3. Ian McKellan as Gandalf--I seriously want Ian McKellan's Gandalf to be my grandfather.
4. Ken Stott as Balin
5. James Nesbitt as Bofur (I also loved watching Nesbitt in the TV mystery series Murphy's Law)
6. Richard Armitage as Thalin
7. Barry Humphries (Dame Edna!) as the Great Goblin
8. Ian Holm and Elijah Wood and Old Bilbo and Frodo

Actually, this would be my conclusion: There is so much great acting is this movie that taken on that alone I would have to say this is an excellent movie, and yet as a whole I feel the movie does not exactly work.  It is bloated, overlong, and emotionally manipulative (that is, it is a typical Hollywood film). 

And then I have just one last thing to say: Benedict Cumberbatch!

Oh yes, and please check out this brief reflection on how Jackson and company really got the ending of The Return of the King wrong.


TwiceBorn said...

Wow, you pretty much summed up my problems with it. My main problems were as follows:

Too much suspension of disbelief with the the cheap looking action scenes. Too much CGI spectacle that really just bored me. If you look at this film on it's own, the main plot is just not interesting. I felt nothing for Azog and Thorin's conflict. It just felt like a conflict between a dwarf and a video game character. To many unnecessary changes and omissions that really could have been great. Terrible anticlimactic ending. Too many forced references to lotr.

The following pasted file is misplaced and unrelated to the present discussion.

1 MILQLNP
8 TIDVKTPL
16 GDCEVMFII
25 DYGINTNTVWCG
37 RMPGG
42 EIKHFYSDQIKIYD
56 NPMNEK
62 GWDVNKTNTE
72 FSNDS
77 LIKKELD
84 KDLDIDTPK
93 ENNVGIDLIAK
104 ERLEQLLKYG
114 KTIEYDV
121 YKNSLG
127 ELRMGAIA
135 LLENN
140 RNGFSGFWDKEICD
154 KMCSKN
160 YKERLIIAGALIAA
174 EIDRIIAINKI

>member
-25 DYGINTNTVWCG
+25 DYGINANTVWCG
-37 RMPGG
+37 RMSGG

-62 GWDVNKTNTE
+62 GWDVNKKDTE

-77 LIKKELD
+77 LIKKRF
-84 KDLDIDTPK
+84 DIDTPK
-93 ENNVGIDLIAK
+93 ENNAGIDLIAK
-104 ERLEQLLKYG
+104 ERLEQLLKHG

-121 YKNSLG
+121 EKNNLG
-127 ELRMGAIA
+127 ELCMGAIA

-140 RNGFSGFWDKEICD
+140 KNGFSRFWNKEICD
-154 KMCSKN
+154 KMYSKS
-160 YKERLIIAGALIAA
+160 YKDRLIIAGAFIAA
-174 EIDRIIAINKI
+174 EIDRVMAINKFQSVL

If you compare it to fotr, it completely fails as a movie. Fotr had an amazing three act plot that made for an incredible emotional payoff. Act 1: The unlikely fellowship is forced to form due to uncontrollable events that must be dealt with. Act 2: The fellowship is bonded together as they fight, laugh, suffer, and fear together. Act 3: The fellowship is unavoidably ripped apart in a climax that calls each of them to make sacrifices and take on burdens. That is an amazing story.

The Hobbit: Act 1: Bilbo reluctantly decides to go on a adventure. Act 2: Bilbo continues going on the adventure as many other unrelated things are occurring. Act 3: Bilbo proves himself to Thorin by saving him from an uninspiring video game character.

Is there anything to like? Sure, there's a lot to like. But I can't help thinking about all there is to hate every time I think about the movie. Most of the stuff I like is relying on lotr nostalgia.

Two more things: 1. I never noticed Benedict Cumberbatch. I know he's going to voice Smaug and the necromancer, but was he even used in this movie? 2. Thanks for the article about the lotr ending. What Tolkien said was super interesting and I'll never be able watch the ending the same way again. Frodo wasn't the hero who overcame evil and decided the fate of Middle Earth, the transcendent author was. The film's ending shows that Tolkien's agenda is not compatible with modern Hollywood's agenda.

PostConsumer Reports said...

That's some great analysis TwiceBorn. I love your line about the video game character! Made me laugh.

Supposedly Cumberbatch played the Necromancer, in that really brief scene where we see his shadow.

Eric M said...

I completely agree. I particularly disliked the unnecessary LotR characters shoehorned into the film.

I still enjoyed it and thought that on a whole it was executed better than the LotR films, but I'm cautiously optimistic at best for the next part. The movie really should have been two parts only.